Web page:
James Hacker: [reads] Some records which went astray in the move to London and others when the War Office was incorporated in the Ministry of Defence, and the normal withdrawal of papers whose publication could give grounds for an action for libel or breach of confidence or cause embarrassment to friendly governments.

    James Hacker: That’s pretty comprehensive. How many does that normally leave for them to look at?

    James Hacker: How many does it actually leave? About a hundred?… Fifty?… Ten?… Five?… Four?… Three?… Two?… One?… *Zero?*

    Sir Humphrey Appleby: Yes, Minister.

  3. Brian December 27, 2017 at 7:58 pm - Reply

    It would be reasonable to anticipate that potential litigation concerns within the government exist where prior notice is current. The Tory party has many potentially criminal episodes of ultra vires policy to address, (not least, welfare issues). Given the fiduciary duty placed upon the ultimate trustee’s of documentation, (the government), such losses, could in all likelihood, be in contempt of future court proceedings.

    The duty to preserve criminal evidence arises only when any party has notice that the evidence may be seen to be relevant to litigation, or even, when a party should have known. This brings fore the importance of complainant parties giving such prior notice and recording it’s delivery which places a responsibility to establish a legal hold on documentation. There is then no defense for not acting to preserve such evidence (documents).

    This however works only one way (in government favor) with damning, rather than complicit evidence, where it becomes in the interests of a party to destroy evidence that may prove complicity in a more serious charge. Were it proved however, that such an act was deliberate to frustrate the course of law & public interest by any individual in office as a public servant, a mere 3 yr maximum sentence is levied and the liability is not vicarious. Clearly, as the law stands, the Tory party, or it’s individuals can mitigate liability by withholding or destroying evidence.

    This does not mean the case to which the evidence relates can be escaped and the destruction of evidence is a very precarious act, as our esteemed chancellor Mess’rs Hammond recently pointed out regarding ISIS. So despite their best attempts, escape is unlikely and justice will prevail.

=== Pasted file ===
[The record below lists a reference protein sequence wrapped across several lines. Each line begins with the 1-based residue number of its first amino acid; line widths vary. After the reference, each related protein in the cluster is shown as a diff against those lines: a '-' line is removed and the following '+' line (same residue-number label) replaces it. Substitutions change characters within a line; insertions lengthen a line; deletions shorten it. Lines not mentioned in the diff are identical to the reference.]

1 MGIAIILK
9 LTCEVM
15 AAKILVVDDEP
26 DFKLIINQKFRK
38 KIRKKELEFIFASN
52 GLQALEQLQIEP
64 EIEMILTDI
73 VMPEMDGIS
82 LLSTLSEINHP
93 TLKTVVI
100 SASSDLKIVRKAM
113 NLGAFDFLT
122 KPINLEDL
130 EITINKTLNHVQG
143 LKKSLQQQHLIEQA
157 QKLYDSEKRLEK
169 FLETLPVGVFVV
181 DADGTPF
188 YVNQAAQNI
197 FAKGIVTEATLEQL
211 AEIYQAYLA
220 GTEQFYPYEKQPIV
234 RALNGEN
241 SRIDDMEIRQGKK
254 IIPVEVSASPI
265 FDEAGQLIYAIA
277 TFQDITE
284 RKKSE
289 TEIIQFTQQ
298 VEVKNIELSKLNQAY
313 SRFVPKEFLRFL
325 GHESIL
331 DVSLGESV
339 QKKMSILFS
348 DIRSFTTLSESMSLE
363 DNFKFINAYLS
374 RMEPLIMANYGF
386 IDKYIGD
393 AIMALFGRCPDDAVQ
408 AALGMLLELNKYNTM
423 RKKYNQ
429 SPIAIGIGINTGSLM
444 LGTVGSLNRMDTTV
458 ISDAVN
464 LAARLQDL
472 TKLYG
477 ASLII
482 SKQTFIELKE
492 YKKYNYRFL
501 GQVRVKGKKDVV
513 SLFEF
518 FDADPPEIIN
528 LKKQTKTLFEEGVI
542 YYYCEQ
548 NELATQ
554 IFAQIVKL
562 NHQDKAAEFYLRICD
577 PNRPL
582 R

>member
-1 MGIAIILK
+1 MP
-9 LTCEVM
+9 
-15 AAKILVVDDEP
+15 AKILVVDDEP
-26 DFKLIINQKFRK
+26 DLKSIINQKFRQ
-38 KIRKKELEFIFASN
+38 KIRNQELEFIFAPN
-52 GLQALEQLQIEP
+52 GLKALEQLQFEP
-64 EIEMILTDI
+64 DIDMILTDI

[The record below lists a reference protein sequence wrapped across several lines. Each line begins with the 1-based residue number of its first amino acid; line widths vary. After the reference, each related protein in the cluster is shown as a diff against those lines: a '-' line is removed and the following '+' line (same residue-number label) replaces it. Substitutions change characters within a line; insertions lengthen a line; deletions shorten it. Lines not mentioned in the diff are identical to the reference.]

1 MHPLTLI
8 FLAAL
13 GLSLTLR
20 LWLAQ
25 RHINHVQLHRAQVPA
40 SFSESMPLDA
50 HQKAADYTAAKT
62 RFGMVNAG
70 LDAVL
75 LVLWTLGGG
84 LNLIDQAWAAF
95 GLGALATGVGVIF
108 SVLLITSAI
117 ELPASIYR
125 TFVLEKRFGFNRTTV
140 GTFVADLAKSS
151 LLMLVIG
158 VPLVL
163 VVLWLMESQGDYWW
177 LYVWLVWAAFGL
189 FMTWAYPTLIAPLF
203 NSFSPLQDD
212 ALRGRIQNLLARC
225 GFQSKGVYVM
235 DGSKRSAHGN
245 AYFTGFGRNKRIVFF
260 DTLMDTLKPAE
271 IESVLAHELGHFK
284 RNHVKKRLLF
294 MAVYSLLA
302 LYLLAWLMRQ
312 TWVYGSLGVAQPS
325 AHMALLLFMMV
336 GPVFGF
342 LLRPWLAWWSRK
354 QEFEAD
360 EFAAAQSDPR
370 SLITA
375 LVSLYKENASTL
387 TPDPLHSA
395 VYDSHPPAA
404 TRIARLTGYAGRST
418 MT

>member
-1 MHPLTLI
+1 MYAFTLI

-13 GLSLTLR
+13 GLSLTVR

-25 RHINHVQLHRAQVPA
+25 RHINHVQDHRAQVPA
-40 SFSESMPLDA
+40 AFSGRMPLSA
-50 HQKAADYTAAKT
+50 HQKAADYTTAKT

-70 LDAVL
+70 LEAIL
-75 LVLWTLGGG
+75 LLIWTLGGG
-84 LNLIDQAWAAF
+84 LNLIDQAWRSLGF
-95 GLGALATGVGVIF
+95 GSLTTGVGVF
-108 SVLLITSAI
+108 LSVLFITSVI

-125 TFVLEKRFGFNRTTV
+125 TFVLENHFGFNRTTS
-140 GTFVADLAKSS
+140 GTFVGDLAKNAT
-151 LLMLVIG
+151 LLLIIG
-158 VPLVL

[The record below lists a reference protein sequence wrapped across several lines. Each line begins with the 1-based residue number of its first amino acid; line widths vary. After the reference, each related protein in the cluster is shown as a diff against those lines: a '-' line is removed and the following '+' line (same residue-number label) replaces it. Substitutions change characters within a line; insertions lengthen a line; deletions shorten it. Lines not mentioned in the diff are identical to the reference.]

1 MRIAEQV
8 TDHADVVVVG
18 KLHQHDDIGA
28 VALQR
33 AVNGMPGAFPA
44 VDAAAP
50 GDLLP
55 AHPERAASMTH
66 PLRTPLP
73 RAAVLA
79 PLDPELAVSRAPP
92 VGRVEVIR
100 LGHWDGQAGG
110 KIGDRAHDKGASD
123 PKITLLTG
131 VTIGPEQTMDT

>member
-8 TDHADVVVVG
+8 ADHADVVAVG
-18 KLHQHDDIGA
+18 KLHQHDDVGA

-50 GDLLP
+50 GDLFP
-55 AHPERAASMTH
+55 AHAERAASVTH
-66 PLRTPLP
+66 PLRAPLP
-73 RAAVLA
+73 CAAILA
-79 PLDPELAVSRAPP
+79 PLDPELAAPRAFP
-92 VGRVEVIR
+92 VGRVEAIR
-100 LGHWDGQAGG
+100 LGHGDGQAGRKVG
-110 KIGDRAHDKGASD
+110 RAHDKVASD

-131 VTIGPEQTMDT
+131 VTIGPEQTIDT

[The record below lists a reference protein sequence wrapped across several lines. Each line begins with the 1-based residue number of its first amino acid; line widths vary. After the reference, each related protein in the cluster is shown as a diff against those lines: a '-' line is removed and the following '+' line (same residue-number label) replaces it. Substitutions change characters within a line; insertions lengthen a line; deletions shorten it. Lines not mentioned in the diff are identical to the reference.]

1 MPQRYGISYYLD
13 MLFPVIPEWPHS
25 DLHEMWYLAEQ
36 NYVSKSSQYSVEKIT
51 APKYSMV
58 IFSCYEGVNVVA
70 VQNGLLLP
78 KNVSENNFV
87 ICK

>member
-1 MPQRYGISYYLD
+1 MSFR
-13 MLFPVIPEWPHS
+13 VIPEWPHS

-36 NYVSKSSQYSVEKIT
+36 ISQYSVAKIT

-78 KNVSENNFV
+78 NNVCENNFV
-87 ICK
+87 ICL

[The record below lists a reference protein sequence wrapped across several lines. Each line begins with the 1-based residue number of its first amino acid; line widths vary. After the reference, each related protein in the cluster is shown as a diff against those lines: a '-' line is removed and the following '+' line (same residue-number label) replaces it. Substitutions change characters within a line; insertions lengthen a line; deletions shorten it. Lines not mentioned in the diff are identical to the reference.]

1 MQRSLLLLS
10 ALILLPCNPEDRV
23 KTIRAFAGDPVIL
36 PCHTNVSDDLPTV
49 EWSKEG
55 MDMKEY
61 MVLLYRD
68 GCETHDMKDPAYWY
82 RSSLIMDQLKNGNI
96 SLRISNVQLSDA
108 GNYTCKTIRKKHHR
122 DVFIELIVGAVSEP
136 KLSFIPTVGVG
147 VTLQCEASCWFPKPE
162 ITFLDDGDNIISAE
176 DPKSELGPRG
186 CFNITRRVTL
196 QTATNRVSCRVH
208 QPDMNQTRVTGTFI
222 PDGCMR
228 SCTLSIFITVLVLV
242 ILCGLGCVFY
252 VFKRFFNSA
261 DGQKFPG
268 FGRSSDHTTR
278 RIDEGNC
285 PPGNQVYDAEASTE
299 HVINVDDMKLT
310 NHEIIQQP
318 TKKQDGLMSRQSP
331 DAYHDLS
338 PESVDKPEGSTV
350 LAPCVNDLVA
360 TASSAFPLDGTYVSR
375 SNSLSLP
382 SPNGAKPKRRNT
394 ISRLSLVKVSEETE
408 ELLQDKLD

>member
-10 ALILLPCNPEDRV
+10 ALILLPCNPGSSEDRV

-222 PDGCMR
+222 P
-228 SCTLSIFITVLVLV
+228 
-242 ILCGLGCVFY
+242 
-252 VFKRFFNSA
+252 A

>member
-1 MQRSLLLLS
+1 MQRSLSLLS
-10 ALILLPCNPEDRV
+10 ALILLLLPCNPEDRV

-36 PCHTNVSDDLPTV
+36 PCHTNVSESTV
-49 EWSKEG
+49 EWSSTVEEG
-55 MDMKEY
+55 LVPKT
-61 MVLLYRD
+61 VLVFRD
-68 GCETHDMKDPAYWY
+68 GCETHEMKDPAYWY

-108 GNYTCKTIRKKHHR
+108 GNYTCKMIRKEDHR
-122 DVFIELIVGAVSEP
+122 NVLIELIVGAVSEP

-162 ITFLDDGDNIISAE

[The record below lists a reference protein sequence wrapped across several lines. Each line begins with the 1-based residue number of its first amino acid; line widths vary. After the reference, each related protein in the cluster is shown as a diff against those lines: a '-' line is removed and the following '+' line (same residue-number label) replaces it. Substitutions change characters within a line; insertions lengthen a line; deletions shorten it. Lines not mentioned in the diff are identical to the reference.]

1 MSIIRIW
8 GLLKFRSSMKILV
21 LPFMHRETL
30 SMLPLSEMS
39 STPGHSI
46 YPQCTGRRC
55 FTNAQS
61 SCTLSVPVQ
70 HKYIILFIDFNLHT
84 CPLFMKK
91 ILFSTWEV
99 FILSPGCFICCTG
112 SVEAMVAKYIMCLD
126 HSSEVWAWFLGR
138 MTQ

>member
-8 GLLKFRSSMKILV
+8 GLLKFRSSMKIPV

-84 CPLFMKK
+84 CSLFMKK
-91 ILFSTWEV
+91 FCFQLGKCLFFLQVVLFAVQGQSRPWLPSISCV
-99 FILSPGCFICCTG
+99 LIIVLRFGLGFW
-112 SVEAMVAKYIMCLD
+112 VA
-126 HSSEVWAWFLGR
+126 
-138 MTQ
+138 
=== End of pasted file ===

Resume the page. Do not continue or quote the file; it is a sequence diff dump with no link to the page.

4. rotzeichen December 27, 2017 at 9:48 pm - Reply

    Clearly the government is desperately concerned to get these files back as they have mounted the largest internal investigation that we have seen yet, or should I say, why haven’t they?

    If we were to describe Tory governments over the last forty years, I wonder just how history would interpret it all?

    I was looking at a puzzle my family were doing over Christmas and the picture was a street celebration of VE day with a banner, on the one end it had a Union Jack and the other the Star Spangled Banner, no where was there a flag representing the soviet union.

    How the writers of history pencil out the facts by omission, neatly recognising the USA but forgetting the contribution made by the Russians.

    The people of this country are under the greatest attack by its own government that I have seen in my lifetime, in the words of Bernie Sanders who so aptly describes our current predicament, said: “the 1% are at war with its own people”.

  5. hugosmum70 December 27, 2017 at 10:33 pm - Reply

    as far as i know. if a member of the public goes to any archives centre and i assume national archives are the same, firstly they have to make an appointment. secondly if they wish to sit and examine or read a document they have to do it there. they have to wear white gloves and treat the documents with a lot of delicacy and care. no one is allowed to take them away to look at in private. so how were these documents allowed to be taken away at all. or was it the staff were intimidated by whoever had gone there to get these documents. or is that only some of the really old documents they hold that is treated that way.

  6. NMac December 28, 2017 at 9:49 am - Reply

    This is government theft and corruption on a massive scale.

  7. fathomie December 29, 2017 at 2:00 am - Reply